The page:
Well, 2020, you have been quite a crazy year. And you are not even over yet!
Most readers are fully aware of (and most likely completely fed up with) coverage of the year’s events on the national stage. We’ve had our share of challenges locally as well, with drought, tornados, falling trees, power outages, car thefts and house fires – all in one neighborhood! Last night a number of high-power circuit breakers tripped with an enormous bang that sounded like a bomb going off, which prompted our newest neighbors, a lovely couple from New York City, to quip that it felt like they had “left ‘Corona City’ for Newark!”
We are experiencing a spike in coronavirus cases locally, and anxiously awaiting arrival of vaccines that can help put this health threat behind us. Greenwich Hospital is one of only six hospitals in the nation offering hyperbaric oxygen therapy to treat the disease, and our local government, led by First Selectman Fred Camillo, is taking reasoned and balanced measures to encourage our citizens to adjust behavior in support of limiting the spread of the disease. For most of us, that means spending more time at home. Again.
One benefit of spending more time at home is the development of a greater sense of awareness of the all-too-often overlooked blessings we have in the physical beauty, variety, complexity and vibrancy of nature surrounding us. The leaves are down, but the sun is out and the air, though chill, is clear. It is actually another beautiful fall in New England.
I am used to seeing squirrels zigzagging across the lawn, foraging for nuts. But in keeping with the theme of 2020 as completely “nuts,” I’ve observed a very different, and curious, phenomena.
The squirrels are eating the pumpkins!
I have never before seen squirrels eating pumpkins. And they are not just nibbling – they are consuming the whole pumpkin. It makes you wonder – is this a sign of impending apocalypse, zombie or otherwise? Is nature finally fed up with our imperfect stewardship of the world we have been given? Do the animals know something about the upcoming winter that not even the Farmer’s Almanac could have predicted? Could they be the harbinger of the End of Days, symbols of the Third Horseman, the food merchant riding on a black horse symbolizing Famine (note that some local squirrels are all black)?
No. Calm down. To the great disappointment of conspiracy theorists and interpreters of prophecy, the explanation lies in the rather dull and pragmatic realm of science.
The squirrels are thirsty.
It appears, not surprisingly, that the drought severely impacted the staples of the typical squirrel diet – fruits, nuts and vegetables. With less rain, they contain less moisture, which is the principal way in which squirrels satisfy their need for water.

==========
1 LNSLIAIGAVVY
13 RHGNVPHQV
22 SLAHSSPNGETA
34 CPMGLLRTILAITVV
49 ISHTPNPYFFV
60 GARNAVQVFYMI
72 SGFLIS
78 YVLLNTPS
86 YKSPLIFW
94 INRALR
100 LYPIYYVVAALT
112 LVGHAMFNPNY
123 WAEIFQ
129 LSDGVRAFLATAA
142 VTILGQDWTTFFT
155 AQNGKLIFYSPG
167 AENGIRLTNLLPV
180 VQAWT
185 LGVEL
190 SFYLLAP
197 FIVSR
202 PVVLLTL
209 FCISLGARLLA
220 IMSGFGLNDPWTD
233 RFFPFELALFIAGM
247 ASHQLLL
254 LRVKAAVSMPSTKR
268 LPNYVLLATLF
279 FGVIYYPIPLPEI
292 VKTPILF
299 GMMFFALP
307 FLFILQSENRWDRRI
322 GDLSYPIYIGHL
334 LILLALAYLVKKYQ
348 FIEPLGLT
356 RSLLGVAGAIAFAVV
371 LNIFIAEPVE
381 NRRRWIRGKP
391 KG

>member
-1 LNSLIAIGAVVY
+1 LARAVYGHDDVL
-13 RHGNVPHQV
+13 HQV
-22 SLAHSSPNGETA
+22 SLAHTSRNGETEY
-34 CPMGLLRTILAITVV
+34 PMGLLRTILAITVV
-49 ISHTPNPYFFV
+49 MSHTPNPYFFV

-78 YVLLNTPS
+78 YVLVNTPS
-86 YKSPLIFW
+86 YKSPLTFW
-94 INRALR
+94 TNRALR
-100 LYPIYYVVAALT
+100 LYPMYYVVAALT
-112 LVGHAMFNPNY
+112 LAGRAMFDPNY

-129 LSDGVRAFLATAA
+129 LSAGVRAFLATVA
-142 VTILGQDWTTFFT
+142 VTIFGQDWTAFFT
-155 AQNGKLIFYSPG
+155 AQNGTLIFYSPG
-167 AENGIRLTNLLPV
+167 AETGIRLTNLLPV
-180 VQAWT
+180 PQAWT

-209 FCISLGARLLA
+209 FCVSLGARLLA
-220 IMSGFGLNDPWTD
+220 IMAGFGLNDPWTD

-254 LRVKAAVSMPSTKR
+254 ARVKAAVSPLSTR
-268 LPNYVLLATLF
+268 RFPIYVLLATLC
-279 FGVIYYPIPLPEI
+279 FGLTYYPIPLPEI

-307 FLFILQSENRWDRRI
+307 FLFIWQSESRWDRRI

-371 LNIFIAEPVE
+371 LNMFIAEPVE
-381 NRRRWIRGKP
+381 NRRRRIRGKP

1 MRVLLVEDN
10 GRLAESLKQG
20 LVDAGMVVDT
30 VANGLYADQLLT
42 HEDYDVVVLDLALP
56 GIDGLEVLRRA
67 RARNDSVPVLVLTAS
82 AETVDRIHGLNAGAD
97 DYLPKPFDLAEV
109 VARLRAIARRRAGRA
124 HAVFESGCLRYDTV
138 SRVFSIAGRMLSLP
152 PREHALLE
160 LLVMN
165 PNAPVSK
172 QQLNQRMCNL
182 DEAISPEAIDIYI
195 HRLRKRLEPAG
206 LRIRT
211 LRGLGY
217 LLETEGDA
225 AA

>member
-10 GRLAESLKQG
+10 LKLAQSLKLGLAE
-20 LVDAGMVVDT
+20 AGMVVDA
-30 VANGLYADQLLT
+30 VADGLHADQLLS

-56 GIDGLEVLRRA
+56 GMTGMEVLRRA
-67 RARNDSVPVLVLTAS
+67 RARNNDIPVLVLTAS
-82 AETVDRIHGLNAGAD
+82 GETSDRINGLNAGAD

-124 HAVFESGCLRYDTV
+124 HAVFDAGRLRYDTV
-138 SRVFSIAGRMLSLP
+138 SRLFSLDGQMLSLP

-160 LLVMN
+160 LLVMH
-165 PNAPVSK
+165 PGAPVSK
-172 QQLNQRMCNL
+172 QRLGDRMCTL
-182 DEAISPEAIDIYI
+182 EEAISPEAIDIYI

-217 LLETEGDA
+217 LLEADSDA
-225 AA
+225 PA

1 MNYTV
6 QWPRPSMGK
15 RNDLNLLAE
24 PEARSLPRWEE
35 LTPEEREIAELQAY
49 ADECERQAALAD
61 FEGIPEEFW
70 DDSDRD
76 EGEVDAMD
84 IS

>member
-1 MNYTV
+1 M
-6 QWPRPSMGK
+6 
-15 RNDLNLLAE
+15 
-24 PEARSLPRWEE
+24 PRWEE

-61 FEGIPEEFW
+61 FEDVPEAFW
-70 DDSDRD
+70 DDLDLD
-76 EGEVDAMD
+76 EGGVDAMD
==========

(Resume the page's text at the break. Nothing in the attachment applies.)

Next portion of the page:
Pumpkins are very thirsty fruits (yes, they are actually fruits, not vegetables; check it out yourself), requiring 1 to 1-1/2 inches of water each week (1-inch equals approximately 16 gallons). Since most of the pumpkins you see on lawns and front stoops around Halloween and Thanksgiving have been farm-raised, they were not directly affected by the drought and are chock full of the moisture that the squirrels crave. Hence the little rodents’ feeding frenzy and the mass defacing of pumpkins and Jack-O’-Lanterns across Fairfield County.
While they do make a mess, I have to admit that my wife and I have intentionally left our pumpkins out for the squirrels to feast on. Our motive is not completely rooted in our concern for wildlife; we just get a really big kick out of watching them. We’ve become enamored with the sight of them sitting on their haunches, bug bushy tails upright and alert, nibbling on a juicy morsel, climbing over and even into the pumpkins, day in and day out.
We’ve been tempted to give them names, but they all look so much alike, and we can’t tell the males from the females. The one big distinguishing feature is their size – they have gotten very, very fat. Enormously fat. Amusingly fat. (We are not indulging in “fat-shaming,” but if you saw them for yourself, you’d admit it is an apt description). Most squirrels do not hibernate, but the fat they build up during the fall helps them get through the winter. Our squirrels should do just fine.
So now we turn to getting through the rest of this crazy year. The Farmer’s Almanac predicts a warmer-than normal winter in our area, with near-normal precipitation and below-normal snowfall. The coldest periods will be mid-December and early and mid-January. There are no reliable signs of impending apocalypse, though 2020 has had a knack for unexpected surprises.
Let’s take a lesson from the squirrels and take action now to prepare for the future. Let’s all follow reasonable steps to protect ourselves and others from this very contagious virus. But let’s also remember that, like the seasons, this too shall pass. In the meantime, let’s focus on those things that are good and right in the world, and work to make them even better. Now is a time to realize that, like the squirrels who take extraordinary measures to get what they need, we need to find creative ways to stay together, to feed the sense of community that we crave, to be mindful of the fact that others are suffering through these very difficult times and could use a caring reach-out, even if just a “virtual” one.
It is said that we can get through this together. “Togetherness” has not exactly been a theme of 2020. Let’s all commit to making the remainder of this year one in which we do the unexpected and work to heal the wounds in our relationships, personal, local and national.